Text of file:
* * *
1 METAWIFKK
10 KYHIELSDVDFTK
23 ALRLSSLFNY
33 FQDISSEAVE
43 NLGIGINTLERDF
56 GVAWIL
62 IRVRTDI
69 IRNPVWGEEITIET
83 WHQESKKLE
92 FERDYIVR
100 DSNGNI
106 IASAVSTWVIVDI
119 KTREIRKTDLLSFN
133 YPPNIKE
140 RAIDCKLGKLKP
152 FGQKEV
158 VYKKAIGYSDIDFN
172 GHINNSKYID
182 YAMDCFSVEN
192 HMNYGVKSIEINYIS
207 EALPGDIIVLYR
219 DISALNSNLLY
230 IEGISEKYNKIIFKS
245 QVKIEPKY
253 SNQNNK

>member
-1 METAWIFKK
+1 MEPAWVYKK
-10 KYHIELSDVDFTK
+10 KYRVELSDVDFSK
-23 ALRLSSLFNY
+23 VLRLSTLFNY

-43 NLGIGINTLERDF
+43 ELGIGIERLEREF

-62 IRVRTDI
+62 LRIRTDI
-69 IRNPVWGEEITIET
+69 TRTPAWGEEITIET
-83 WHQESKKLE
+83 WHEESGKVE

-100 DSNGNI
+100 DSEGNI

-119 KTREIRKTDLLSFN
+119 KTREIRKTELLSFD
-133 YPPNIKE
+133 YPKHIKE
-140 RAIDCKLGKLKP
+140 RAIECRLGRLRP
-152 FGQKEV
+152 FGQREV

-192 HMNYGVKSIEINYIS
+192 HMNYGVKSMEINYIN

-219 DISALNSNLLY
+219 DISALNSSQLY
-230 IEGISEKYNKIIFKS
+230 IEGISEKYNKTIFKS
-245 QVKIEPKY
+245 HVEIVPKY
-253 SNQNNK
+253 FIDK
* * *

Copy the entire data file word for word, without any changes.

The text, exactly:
1 METAWIFKK
10 KYHIELSDVDFTK
23 ALRLSSLFNY
33 FQDISSEAVE
43 NLGIGINTLERDF
56 GVAWIL
62 IRVRTDI
69 IRNPVWGEEITIET
83 WHQESKKLE
92 FERDYIVR
100 DSNGNI
106 IASAVSTWVIVDI
119 KTREIRKTDLLSFN
133 YPPNIKE
140 RAIDCKLGKLKP
152 FGQKEV
158 VYKKAIGYSDIDFN
172 GHINNSKYID
182 YAMDCFSVEN
192 HMNYGVKSIEINYIS
207 EALPGDIIVLYR
219 DISALNSNLLY
230 IEGISEKYNKIIFKS
245 QVKIEPKY
253 SNQNNK

>member
-1 METAWIFKK
+1 MEPAWVYKK
-10 KYHIELSDVDFTK
+10 KYRVELSDVDFSK
-23 ALRLSSLFNY
+23 VLRLSTLFNY

-43 NLGIGINTLERDF
+43 ELGIGIERLEREF

-62 IRVRTDI
+62 LRIRTDI
-69 IRNPVWGEEITIET
+69 TRTPAWGEEITIET
-83 WHQESKKLE
+83 WHEESGKVE

-100 DSNGNI
+100 DSEGNI

-119 KTREIRKTDLLSFN
+119 KTREIRKTELLSFD
-133 YPPNIKE
+133 YPKHIKE
-140 RAIDCKLGKLKP
+140 RAIECRLGRLRP
-152 FGQKEV
+152 FGQREV

-192 HMNYGVKSIEINYIS
+192 HMNYGVKSMEINYIN

-219 DISALNSNLLY
+219 DISALNSSQLY
-230 IEGISEKYNKIIFKS
+230 IEGISEKYNKTIFKS
-245 QVKIEPKY
+245 HVEIVPKY
-253 SNQNNK
+253 FIDK